At the risk of over-simplifying and based on what we currently know (not enough), cancer happens due to three things:  genetic factors, environmental factors and random factor(s). And of course, there can be a mix of all these factors coming into play.

This explains why in a family like mine, the odds of getting cancer are not only impacted by the hereditary factor, but environmental factors and the random factor(s) still matter, too. This also explains why not all who are BRCA+ end up getting cancer.

That recent study suggests that many cancers might be random DNA mishaps, in other words, bad luck. Cells are constantly multiplying and therefore, the chance of “typos” or replication errors happening makes a lot of sense.

Of course, this does not mean risk reduction efforts, early detection and so on aren’t important, or that we can all just throw our hands up in the air and say, it doesn’t matter what we do regarding lifestyle and such.

Not true. It all matters. All the influencing factors matter.

I’d add, the study again reminds us just how much we still do not know about cancer, including why some of us develop it and most do not.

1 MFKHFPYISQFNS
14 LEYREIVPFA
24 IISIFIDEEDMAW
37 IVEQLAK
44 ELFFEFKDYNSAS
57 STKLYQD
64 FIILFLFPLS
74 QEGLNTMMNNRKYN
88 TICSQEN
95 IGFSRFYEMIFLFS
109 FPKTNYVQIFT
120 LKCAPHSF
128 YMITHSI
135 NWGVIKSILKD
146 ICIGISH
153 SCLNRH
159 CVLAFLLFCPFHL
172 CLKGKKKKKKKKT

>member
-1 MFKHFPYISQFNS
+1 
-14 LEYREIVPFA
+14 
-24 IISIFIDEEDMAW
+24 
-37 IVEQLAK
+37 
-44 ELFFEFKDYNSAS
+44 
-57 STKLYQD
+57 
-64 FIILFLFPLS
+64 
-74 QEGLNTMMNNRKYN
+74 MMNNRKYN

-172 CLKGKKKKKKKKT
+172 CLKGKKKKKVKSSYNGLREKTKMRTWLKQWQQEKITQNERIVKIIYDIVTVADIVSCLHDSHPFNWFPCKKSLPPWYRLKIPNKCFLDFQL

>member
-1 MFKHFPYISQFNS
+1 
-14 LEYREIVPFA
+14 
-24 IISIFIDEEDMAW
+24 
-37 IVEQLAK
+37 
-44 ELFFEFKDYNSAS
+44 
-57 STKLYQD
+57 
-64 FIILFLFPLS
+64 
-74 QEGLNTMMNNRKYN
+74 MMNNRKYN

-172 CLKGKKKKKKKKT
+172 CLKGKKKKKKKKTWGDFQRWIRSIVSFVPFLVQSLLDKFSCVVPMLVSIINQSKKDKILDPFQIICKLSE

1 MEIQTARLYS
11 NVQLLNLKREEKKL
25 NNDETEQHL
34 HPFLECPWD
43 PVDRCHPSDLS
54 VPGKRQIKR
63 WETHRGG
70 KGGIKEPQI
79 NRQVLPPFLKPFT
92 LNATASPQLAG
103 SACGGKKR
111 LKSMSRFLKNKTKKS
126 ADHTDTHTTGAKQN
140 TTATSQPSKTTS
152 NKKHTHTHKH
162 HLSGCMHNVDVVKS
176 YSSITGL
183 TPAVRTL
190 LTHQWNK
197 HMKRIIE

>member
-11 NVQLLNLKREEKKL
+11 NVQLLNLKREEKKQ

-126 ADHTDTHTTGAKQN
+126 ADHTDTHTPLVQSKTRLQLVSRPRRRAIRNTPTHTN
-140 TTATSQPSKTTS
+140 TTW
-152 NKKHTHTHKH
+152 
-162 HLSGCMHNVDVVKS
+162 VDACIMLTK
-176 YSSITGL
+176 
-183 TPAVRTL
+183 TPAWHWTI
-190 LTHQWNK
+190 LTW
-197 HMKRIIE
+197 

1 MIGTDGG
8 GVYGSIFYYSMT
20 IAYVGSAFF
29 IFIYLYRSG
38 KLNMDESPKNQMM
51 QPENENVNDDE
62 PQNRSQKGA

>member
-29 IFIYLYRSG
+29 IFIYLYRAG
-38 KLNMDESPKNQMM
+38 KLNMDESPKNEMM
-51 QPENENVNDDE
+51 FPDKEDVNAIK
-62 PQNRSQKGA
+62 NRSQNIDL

Back to that blame game thing…

Even though deep down, study or no study, everyone has always realized we are all at risk, to one degree or another, for getting cancer. However, there is still a blame game that goes on, and there are different levels of blame.

For example, there is more shock and therefore less blame, when a healthy-appearing person who’s seemingly done everything right develops cancer than when a smoker or an obese person does, is there not?

Think about all those celebrity stories. Like this one. (See what I mean? More shock, less blame and also a fair amount of arrogance, IMO)

And we all know the first question anyone diagnosed with lung cancer is likely asked is, did you smoke?

And there are those other pesky “did you” questions my friend the Cancer Curmudgeon wrote about, ‘cuz there must be something you did to deserve cancer.

If you’re a person who did everything right health-wise, “you’re not supposed to get cancer” but if you smoke, don’t always eat right or exercise enough, sat in the sun too long and too often or whatever, well then, it’s sorta implied getting cancer is at least to some extent, your own fault.